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The Gov't Is Proposing a Change to the Definition of What Makes a 'Farmer


"This helps close a loophole."

Photo credit: Shutterstock

The U.S. Department of Agriculture proposed a change Tuesday that would update the definition of what it means to be a farmer and would thus limit eligibility for subsidies.

Photo credit: Shutterstock

"We want to make sure that farm program payments are going to the farmers and farm families that they are intended to help. So we've taken the steps to do that, to the extent that the Farm Bill allows," Agriculture Secretary Tom Vilsack said in a statement. "The Farm Bill gave USDA the authority to limit farm program payments to individuals who are not actively engaged in the management of the farming operation on non-family farms. This helps close a loophole that has been taken advantage of by some larger joint ventures and general partnerships."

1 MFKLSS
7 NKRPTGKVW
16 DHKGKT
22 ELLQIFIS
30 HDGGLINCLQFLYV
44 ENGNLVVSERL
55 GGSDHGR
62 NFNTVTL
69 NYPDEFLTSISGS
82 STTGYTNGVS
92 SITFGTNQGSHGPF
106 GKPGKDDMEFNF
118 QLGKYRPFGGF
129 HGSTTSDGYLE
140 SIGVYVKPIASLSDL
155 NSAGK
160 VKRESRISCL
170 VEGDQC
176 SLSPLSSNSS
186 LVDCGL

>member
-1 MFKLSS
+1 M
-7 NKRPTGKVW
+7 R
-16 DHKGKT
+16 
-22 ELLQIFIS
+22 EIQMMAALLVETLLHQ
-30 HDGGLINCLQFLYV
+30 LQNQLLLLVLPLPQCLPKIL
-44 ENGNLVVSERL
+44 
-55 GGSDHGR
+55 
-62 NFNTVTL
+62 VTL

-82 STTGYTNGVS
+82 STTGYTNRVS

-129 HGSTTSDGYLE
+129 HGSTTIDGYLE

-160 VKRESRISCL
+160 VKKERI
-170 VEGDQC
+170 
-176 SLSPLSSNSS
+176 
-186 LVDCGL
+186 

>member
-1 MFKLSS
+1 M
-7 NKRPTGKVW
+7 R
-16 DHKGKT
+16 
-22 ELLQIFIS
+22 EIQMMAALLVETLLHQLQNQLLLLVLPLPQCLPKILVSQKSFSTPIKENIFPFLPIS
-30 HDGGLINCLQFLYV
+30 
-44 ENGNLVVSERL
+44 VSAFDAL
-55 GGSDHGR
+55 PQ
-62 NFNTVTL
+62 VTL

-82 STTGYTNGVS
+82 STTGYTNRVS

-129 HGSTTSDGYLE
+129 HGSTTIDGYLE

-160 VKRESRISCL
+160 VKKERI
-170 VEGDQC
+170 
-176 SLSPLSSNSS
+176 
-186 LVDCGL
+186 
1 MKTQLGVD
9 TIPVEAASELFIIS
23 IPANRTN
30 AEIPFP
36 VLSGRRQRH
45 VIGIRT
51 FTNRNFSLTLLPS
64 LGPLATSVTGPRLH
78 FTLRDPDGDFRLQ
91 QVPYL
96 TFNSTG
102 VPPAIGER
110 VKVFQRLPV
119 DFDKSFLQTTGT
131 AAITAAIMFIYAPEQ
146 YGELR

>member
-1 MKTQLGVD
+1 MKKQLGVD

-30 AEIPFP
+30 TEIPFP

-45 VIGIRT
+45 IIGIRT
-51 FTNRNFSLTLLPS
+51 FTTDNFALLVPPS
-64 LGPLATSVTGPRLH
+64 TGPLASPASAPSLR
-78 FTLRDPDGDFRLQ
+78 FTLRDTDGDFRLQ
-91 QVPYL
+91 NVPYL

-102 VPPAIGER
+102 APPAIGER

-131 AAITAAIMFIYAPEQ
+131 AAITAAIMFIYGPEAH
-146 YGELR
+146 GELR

The issue the USDA seeks to clear up is that of "actively engaged" managers. According to a news release from the department, the change would require non-family joint ventures and general partnerships to document that managers are significantly involved in the operation. The USDA specifically sets involvement as 500 hours of management time per year or involvement in 25 percent of the management needed to maintain the operation

"Operators that can demonstrate they are large and complex could be allowed payments for up to three managers only if they can show all three are actively and substantially engaged in farm operations," the news release stated.

The rule change would only apply to non-family farms and joint ventures that have more than one member. If enacted, the rule could impact up to 1,400 joint operations that currently receive around $50 million in subsidies, according to USDA.

Craig Cox with the Environmental Working Group called the proposed rule change a "tiny step forward," according to the Associated Press.

"It doesn't get at the heart of the problem," he told AP.

Comments about this proposed change are due to USDA by May 26.

Front page image via Shutterstock.

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